Like other Google TV devices, you can use Chromecast built-in to cast content from compatible apps to your TV from a phone or tablet. Bluetooth audio streaming is also supported, but there's no Bluetooth output for listening with wireless headphones.

Overall, the U8H is feature-rich, with its mini-LED backlight in particular standing out as an attractive bonus on a relatively inexpensive TV.

Hisense U8H TV showing a test pattern on the screen

The Hisense U8H has a filmmaker mode that delivers mostly sharp images right out of the box. (Image credit: Future)

Hisense U8H review: Image quality

  • very good shine
  • Deep blacks and high contrast
  • Rich and accurate color

With a mini-LED backlit array, you'd expect images to be very bright, and here the U8H delivers. Hisense's specified light output is 1500 nits, but we measured brightness at 1775 nits (in a 10% white window pattern), which is close to 2000 nits and more than TVs with twice that price than the U8H. Switching to Filmmaker mode, the most accurate out-of-the-box picture preset of the suite, brightness still measured an impressive 905 nits.

Contrast was also a strong point of the U8H, as the team's local dimming processing completely turned off areas of backlight when displaying black images to provide an "infinite" contrast ratio. In general, the blacks on TV had a satisfactory depth in most movies, although there was some degree of "blooming" light visible in high-contrast images like white-on-black movie credits. For most of our viewing, we left the local dimming at its medium setting, which allowed for a nice mix of solid blacks and punchy white highlights.

U8H coverage of DCI-P3, the color gamut used to master movies for 4K Blu-ray Disc and digital cinema, was 97% when measured with Portrait Displays Calman color grading software. And while we saw more coverage on TVs like Sony's A80K OLED, Hisense's performance here is impressive for budget TVs.

Display uniformity was very good on the U8H, with full-screen gray test patterns showing little uneven brightness or color cast. When the TV's local dimming feature was disabled, light distribution was uneven on all-black images, although turning on local dimming resolved this issue in all settings.

As with most other LCD TVs, contrast and color saturation suffered when viewed from off-center seats. However, the device's ability to filter light was good, with only minimal brightness from ceiling lights or open windows appearing on the screen.

For everyday viewing, the U8H's high brightness proved to be a huge advantage: the picture could easily compete with daylight, and I didn't feel the need to dim the lamps or draw the curtains.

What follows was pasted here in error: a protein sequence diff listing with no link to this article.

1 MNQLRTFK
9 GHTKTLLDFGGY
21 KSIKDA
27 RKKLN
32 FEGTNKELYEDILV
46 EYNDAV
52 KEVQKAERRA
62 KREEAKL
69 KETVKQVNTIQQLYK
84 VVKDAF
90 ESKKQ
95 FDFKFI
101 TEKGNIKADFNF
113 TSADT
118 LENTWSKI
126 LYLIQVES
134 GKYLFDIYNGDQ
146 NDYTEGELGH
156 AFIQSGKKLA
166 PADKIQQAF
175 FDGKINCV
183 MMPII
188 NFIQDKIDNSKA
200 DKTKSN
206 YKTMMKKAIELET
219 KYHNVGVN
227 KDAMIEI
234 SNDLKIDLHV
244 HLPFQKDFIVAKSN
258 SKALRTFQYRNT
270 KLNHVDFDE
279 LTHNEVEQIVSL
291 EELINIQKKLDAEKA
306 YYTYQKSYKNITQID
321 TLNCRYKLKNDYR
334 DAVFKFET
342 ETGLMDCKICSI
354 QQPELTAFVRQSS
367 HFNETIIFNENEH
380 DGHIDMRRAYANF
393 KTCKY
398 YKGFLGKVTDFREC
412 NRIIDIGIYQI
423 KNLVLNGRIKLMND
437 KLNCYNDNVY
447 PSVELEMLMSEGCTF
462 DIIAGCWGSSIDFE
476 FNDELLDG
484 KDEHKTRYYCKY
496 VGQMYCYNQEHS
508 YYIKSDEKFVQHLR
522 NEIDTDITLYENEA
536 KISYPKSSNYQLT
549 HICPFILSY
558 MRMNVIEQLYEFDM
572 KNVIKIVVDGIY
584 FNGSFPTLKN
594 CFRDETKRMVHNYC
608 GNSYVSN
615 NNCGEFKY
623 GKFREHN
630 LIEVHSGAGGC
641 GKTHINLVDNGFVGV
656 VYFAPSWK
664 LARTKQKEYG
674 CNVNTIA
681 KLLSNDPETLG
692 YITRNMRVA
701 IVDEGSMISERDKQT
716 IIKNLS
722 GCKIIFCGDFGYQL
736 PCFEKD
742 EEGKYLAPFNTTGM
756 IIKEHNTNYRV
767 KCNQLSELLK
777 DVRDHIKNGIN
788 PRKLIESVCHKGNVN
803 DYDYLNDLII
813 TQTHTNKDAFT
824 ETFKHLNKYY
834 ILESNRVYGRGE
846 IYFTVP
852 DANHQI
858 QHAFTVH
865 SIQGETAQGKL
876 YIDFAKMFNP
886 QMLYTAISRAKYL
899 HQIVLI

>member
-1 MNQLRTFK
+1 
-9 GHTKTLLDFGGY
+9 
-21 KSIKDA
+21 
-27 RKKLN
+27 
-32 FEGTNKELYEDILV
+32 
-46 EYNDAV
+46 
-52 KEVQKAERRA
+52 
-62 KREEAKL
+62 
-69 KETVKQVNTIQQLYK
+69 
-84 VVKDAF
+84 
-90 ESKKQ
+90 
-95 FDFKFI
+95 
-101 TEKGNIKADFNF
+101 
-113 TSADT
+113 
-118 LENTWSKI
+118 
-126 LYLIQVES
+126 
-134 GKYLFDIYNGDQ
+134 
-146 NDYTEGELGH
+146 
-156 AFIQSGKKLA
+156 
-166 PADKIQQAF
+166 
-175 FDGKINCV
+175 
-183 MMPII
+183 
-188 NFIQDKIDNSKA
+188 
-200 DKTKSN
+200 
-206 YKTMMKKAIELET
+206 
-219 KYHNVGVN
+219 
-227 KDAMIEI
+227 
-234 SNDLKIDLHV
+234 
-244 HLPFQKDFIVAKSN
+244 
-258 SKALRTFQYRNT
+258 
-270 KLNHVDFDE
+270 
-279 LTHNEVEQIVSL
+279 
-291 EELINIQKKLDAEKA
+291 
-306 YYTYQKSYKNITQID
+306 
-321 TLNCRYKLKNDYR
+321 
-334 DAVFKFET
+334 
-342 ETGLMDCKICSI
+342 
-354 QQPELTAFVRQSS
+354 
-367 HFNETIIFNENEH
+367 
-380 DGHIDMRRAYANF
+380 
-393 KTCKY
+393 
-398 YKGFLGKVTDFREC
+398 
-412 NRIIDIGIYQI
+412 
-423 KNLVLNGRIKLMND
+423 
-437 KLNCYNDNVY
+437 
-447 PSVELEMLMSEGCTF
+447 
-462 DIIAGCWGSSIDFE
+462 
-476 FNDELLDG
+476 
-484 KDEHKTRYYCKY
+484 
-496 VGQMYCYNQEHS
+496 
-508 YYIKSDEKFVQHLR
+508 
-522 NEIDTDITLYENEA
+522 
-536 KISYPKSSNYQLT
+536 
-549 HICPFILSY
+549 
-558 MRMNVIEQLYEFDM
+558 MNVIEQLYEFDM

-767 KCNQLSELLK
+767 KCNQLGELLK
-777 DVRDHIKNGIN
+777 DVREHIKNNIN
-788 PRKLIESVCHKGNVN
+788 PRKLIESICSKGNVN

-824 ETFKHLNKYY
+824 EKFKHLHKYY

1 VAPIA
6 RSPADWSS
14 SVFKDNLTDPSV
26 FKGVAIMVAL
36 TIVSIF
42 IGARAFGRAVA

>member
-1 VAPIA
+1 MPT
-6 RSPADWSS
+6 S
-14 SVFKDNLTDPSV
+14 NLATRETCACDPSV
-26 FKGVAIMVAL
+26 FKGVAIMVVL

Key specs

Screen size: 55, 65, 75 inches
Resolution: 4K
Panel technology: QLED
HDR Support: Dolby Vision IQ, HDR10, Adaptive HDR10+, HLG
Audio support: Dolby Atmos, Dolby Digital
Smart TV: Google TV
HDMI ports: 4 (2 v2.1)

On more critical viewing, U8H were able to develop a full range of rich gray tones on the Criterion Collection Blu-ray of David Lynch's The Elephant Man. Black depth and shadow detail when playing this disc were also very good, although I did notice a degree of backlighting that flourished in regular scenes with the title sequence. This manifested itself primarily as high brightness in the letterbox black bars of widescreen movies. Regular HD shows also seemed a bit soft on the U8H compared to other TVs, indicating that the video upscaling isn't as good as what you'd get on more expensive TVs.

Given the U8H's very good measured color performance, I wasn't surprised that shows like Amazon's The Lord of the Rings: Rings of Power looked surprisingly good. This series offers superb visuals, and Hisense's set was able to easily convey the rich color gamut and sharp details of 4K.

Looking at a more familiar color test disc, Guardians of the Galaxy Vol.2, the psychedelic palette of scenes set on Ego's home planet was rendered cleanly, but thoroughly saturated. The few human faces revealed natural-looking skin tones, and the U8H's combination of powerful brightness and well-modulated contrast could be seen in the overall dynamic and vibrant quality of the images.

To verify Hisense's handling of Dolby Vision's high dynamic range, I watched some scenes from the Bond movie No Time to Die. In an early scene where Daniel Craig and Léa Seydoux settle into an Italian villa as people throw burning papers into the air, the contrast between the burning notes and the night sky gives the image a strong sense of depth. Another later scene from No Time to Die, in which Craig walks through a rugged landscape with the camera panning over him, revealed some very good motion processing, with the texture of the grass and rocks remaining mostly solid.

With its bright, daylight-friendly picture, the U8H is an excellent choice for watching sporting events. When I broadcast a soccer game between Athletic Club and Almería on ESPN+, the team's impressive motion handling ensured that image detail remained strong, even with…

Share This